Chapter 1


Ideal conversation must be an exchange of thought, and not, as many of those who worry most about their shortcomings believe, an eloquent exhibition of wit or oratory.

—Emily Post

It’s 4 pm on a Thursday and you’re about to meet the CEO of a major company you’d like to win as a client. The conversation starts as you walk into the office, approach the CEO, stretch out your hand, and say, “Nice to meet you, Jill. I’m Steve Webb.”

Fast forward to a meeting about four months later—3 pm on a Wednesday this time. You head into the office. Jill gets out from behind her desk and says, “Good to see you again, Steve. Here’s the check for $1.2 million that you need to get the process underway. Let’s schedule the kickoff for next Friday.”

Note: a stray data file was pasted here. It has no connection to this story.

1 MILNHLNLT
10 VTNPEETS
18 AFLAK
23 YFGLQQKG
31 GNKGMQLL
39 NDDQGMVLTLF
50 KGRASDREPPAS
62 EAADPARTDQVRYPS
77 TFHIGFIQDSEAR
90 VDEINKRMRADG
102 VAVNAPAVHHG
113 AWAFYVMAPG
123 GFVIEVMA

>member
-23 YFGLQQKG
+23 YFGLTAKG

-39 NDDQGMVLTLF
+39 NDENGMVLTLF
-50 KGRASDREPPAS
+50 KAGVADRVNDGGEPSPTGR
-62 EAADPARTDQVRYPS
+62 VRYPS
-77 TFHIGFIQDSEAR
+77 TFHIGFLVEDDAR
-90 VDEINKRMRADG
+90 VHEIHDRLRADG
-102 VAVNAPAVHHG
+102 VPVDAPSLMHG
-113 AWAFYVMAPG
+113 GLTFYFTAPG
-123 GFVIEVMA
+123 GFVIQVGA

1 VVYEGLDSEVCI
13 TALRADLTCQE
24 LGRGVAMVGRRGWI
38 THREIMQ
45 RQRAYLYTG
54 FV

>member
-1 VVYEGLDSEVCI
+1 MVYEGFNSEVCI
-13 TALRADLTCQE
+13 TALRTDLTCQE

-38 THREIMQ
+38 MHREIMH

Suffice it to say, a lot has to happen between “nice to meet you” and “here’s a check for $1.2 million.” Yet two things are true:

1. This is how it happens.

2. Conversations form the bridge between “hello” and “let’s go.”

As sales trainers, sales managers, and sellers ourselves, we’ve had the privilege of observing and analyzing thousands of telephone and face-to-face sales conversations. All too often we see salespeople say “hello,” but never get to “let’s go,” because of mistakes they make in their conversations. We also regularly see salespeople unable to generate the conversations they need. Limited sales conversations=limited sales opportunities.

We wrote Rainmaking Conversations: Influence, Persuade, and Sell in Any Situation ...

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